“Hell is empty and all the devils are here.”
-- William Shakespeare
As the pilot gently lifted the plane into the dirty white sky settling over the island’s western coast, I put my head back, closed my eyes, and reflected on the past six days. They were days of triumph and tragedy, of beauty and banality, of chaos and calm, of dreams and disappointments … of heaven and hell.
This was to be a short journey to paradise for the marriage of two young people deeply in love with one another. A trip designed as a closing climax to the sultry lazy days of summer, as well as a renewing transition to the waning days of autumn. An excursion where family and friends could laugh together, create joy-filled memories together, and bask in the wonder only a sunset wedding on a Pacific island can offer.
This was to be a vacation, and as such, I spent very little time investigating our destination for this special moment. As the plane landed at the quaint little airport just outside of Kona, I excitedly anticipated lush green scenery, white sandy beaches, awesome waterfalls, and all the other images that come to mind when one hears "Hawaii." However, as I drove the rental car out of the airport, a scene of desolation filled with dead vegetation and black volcanic rock greeted me. This barren landscape stretched as far as I could see; and with each passing mile, I felt my spirit sink, and my eagerness wane.
After a few minutes, a distant mirage of green appeared on the horizon. The mirage grew ever larger until I realized, almost too late, this mirage was the destination. In the midst of the dull nothingness stood a place of plush green grass, a rainbow of flora and fauna so lush you felt as though you could squeeze moisture from the leaves. My energy soared as I drove down the main street of this resort village created along the western shores of Hawaii’s “Big Island.” Tree-lined roads interspersed with small retail centers, golf courses, hotels, and condominiums stretched for miles. Everything was pristine, trees and shrubs perfectly shaped, grass neatly cut and trimmed, sidewalks and streets immaculately clean.
The townhome in which my family and I stayed had all the accoutrements I can only dream about having back home in Colorado. This was all wonderful, and yet it felt so shallow, so one-dimensional.
On the second day of the trip, an older member of our party collapsed at the breakfast table and went to the hospital where she remained for two days while medical staff worked to diagnose her condition. On day three, I observed dozens of resort employees being bussed out of the resort to towns and villages located on other parts of the island. On day four, I learned this oasis filled with swimming pools, trained dolphins, and 24/7 activities existed on a pad of crushed lava rock and concrete. Except for the buildings, all of what I what saw was only 12-18 inches deep. This place was indeed a mirage, a superficial fantasy.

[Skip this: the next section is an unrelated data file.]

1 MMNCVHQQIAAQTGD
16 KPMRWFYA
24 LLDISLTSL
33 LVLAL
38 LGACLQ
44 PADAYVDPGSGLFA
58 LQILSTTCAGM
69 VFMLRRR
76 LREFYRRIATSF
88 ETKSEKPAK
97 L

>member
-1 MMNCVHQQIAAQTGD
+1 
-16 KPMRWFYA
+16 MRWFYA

The plane had leveled out at cruising altitude, and my thoughts turned to the symbolic nature of this oceanside resort. As Becker reminds us in The Denial of Death, it is inherent to the human condition to seek ways of cheating death. It is human nature to challenge the idea that life is finite, and that suffering is inevitable. My experience in the controlled environs of this fantasy on the (big) island demonstrates the lengths to which we will go to avoid the harsh bleakness life often brings. Once inside the gated confines of the resort, I was unable to see the dry, desolate land surrounding the enclave.
Our existential approach to coping with the paradoxes, the twists and turns life brings is to sit with the pain, the emptiness, and the hopelessness, and listen to what it is telling us. This island expedition reminded me that there are times when I cannot escape the anxiousness of the moment, or the limited number of options I have to consider concerning a life choice. Over the six days, I once again encountered the paradoxes of life. Even in the meticulous and measured setting of a human-created Pacific island resort, the elements of human frailty and imperfection assert themselves. I re-learned that it is not the external setting that provides peace and contentment, but rather my willingness to embrace my feebleness and flaws that sets me on the path to centeredness.
And in the midst of all the churning, yearnings, and unknowns, the young couple married on the edge of the beach with an incredible Pacific sunset as the backdrop. The bride was radiant and beautiful, the groom handsome and ecstatic. The parents beamed with pride. The reception continued the crescendo of the moment as family, friends, and guests gathered to eat, drink, and celebrate this union. However, it was not the surroundings making the moment special, rather it was the shared experiences, events, and relationships of those present that made the moment significant.
-- Steve Fehl